Both groups were statistically compared using SPSS 18.0. Demographic and clinical features were expressed as mean±standard deviation, median, interquartile range (IQR), and percentage. Normal distributions were tested with Kolmogorov-Smirnov test. Mann-Whitney U tests were used for continuous group comparisons, including median MPV levels. P<0.05 was considered statistically significant.

Results

Of the 797 subjects in the study, there were 482 (60.5%) in Group 1 and 315 (39.5%) in Group 2.
Socio-demographic characteristics were rompared between the cases and the controls (Table)

and there was no statistically significant difference with respect to age and gender (p>0.05).
The median platelet count in Group 1 was 219000 (78) (/?L) and 238000 (96)(/mL) in Group 2. The difference was statistically significant (Z=-2.80; p<0.05).
The median MPV values in Group 1 and in Group 2 were 9.0 (2.1) (fL), and 8.80 (2.4) (fL) respectively. The difference was statistically significant (Z= -2.29; p<0.05).

Discussion

MPV values in association with both thrombosis and inflammation have become a point of interest in the last few decades, and recent studies have reported MPV values significantly higher in patients with stroke.4,5 Vizoli et al reported that platelet volumes are determined in bone marrow by thrombopoetin, cytokines and growth factor that may explain changes in MPV value in vascular and inflammatory events.6,7 Increased MPV is considered an indicator of platelet function and an independent predictor of coronary artery disease (CAD), severity of CAD, larger infarct volume in stroke patients and severity of strokes.8,9 Slavka et al10 showed that subjects with higher MPV (>11.01 fL) had 1.5 times higher vascular mortality risk than patients with low MPV (<8.7 fL) value. In the same study, significant positive relationship between high MPV and the risk of ischaemic heart disease was identified. Arevalo-Lorido et al11 reported that higher MPV levels in stroke patients are associated not only with overall morbidity and mortality, but also their cardiovascular mortality. The result of our study is compatible with these studies. However, Cho et al12 did not find statistically significant difference between patients and controls in terms of MPV values. This finding may indicate differences in environment, dietary habits and endocrinological co-morbidities that should play a role in MPV values, but most of the studies determined that MPV levels were higher in stroke patients.13-15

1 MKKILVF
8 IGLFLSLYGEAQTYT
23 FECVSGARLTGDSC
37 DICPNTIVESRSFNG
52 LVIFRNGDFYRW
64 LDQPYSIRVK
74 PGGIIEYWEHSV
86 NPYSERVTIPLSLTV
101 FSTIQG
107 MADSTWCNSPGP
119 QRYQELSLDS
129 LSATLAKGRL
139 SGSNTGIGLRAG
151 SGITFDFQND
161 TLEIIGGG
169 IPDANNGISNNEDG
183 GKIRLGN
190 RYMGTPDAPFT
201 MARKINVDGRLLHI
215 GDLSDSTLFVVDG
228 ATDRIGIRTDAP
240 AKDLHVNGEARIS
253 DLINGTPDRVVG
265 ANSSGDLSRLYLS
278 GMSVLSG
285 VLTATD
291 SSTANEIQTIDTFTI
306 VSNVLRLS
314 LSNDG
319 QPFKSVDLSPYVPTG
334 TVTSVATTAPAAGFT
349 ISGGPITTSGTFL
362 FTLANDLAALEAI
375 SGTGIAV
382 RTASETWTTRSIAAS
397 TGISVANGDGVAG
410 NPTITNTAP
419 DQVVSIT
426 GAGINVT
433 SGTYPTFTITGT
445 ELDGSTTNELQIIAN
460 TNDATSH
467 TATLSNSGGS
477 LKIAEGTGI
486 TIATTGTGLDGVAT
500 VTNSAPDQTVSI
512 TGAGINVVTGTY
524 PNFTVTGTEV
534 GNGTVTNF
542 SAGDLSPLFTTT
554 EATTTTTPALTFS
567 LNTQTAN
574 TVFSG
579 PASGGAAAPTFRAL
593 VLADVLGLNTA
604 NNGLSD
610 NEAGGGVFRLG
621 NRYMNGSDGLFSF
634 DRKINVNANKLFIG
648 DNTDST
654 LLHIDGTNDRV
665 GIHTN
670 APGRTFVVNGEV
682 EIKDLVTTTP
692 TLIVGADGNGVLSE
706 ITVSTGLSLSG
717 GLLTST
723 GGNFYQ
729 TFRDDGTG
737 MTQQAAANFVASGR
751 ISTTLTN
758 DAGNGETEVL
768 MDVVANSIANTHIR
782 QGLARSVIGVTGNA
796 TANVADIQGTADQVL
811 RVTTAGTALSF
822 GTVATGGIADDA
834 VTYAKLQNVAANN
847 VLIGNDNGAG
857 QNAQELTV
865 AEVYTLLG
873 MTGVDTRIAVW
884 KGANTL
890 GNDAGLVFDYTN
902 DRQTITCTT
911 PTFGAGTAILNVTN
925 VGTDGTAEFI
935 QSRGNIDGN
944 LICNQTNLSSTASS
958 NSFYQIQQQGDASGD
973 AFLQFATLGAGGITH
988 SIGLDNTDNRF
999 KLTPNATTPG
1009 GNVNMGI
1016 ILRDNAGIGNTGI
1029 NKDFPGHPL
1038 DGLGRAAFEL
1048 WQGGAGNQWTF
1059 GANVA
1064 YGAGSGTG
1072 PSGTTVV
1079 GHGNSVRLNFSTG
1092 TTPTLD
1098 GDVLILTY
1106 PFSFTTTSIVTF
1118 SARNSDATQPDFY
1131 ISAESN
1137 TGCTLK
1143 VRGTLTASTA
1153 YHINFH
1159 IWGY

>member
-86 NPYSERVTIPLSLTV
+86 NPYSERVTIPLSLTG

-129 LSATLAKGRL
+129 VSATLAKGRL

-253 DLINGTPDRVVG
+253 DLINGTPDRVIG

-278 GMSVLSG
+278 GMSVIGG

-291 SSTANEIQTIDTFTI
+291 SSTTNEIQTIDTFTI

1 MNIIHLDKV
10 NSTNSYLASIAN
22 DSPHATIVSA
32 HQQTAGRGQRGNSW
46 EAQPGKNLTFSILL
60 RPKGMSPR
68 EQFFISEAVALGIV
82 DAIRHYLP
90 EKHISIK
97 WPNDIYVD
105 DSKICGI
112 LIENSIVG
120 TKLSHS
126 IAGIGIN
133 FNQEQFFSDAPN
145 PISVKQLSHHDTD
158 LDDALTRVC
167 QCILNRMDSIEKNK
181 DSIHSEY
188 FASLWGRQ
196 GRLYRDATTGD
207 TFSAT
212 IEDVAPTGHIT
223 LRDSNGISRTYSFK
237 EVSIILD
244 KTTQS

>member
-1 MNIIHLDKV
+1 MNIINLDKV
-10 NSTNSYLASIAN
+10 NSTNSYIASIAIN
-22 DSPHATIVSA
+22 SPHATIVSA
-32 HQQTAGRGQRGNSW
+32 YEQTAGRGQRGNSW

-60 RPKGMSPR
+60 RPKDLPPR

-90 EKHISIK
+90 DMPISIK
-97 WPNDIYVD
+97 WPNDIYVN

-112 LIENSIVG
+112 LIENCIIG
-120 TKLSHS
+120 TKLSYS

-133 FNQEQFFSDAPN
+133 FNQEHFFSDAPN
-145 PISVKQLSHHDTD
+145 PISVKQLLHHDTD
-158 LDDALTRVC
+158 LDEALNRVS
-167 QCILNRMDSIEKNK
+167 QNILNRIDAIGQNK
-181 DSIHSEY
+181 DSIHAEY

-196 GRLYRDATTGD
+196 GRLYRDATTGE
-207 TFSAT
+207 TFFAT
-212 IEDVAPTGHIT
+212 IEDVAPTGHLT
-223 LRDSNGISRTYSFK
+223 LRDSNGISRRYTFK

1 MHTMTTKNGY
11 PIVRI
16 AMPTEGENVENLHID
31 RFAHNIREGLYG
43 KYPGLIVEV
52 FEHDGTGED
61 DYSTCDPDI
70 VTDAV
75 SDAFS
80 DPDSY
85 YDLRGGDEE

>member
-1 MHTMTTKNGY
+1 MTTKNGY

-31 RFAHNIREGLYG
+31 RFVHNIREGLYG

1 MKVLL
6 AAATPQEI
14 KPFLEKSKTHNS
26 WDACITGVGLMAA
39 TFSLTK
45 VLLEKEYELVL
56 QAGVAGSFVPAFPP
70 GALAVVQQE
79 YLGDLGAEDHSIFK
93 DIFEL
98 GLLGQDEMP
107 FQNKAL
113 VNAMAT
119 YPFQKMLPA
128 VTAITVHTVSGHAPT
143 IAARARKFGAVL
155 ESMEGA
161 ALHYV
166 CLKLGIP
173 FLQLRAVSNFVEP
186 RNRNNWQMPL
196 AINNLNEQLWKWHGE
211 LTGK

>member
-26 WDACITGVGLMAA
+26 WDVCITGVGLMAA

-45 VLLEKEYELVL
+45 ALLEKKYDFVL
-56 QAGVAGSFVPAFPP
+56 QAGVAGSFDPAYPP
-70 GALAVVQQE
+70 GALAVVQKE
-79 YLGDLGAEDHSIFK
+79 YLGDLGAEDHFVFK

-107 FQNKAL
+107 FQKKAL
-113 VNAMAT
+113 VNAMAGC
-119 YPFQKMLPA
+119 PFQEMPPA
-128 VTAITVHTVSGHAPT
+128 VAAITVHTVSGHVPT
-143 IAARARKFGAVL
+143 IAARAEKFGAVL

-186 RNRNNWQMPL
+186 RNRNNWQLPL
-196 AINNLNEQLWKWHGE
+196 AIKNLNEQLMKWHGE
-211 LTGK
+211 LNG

Butterworth et al.5 reported that there was lower platelet count in the stroke group, whereas some studies showed that patients with acute ischaemic stroke had higher platelet counts than the control groups.16,17 This conflicting result in literature should be the consequence of the timing of obtaining blood samples and their assessment. Our results are compatible with Butterworth et al.5 that may indicate temporary platelet consumption at the time of stroke.
Cho et al showed that MPV levels were higher in female patients than male.12 We found no significant difference in MPV values according to gender. Geographical location and habitual conditions may lead to this finding.
The major limitation of this study was its retrospective nature, which deprived the study of a chance to cover social and clinical characteristics of patients.

Conclusion

Increased MPV is related with ischaemic strokes. Serum MPV levels can be used for determining patients\' risk for stroke or other thromboembolic diseases.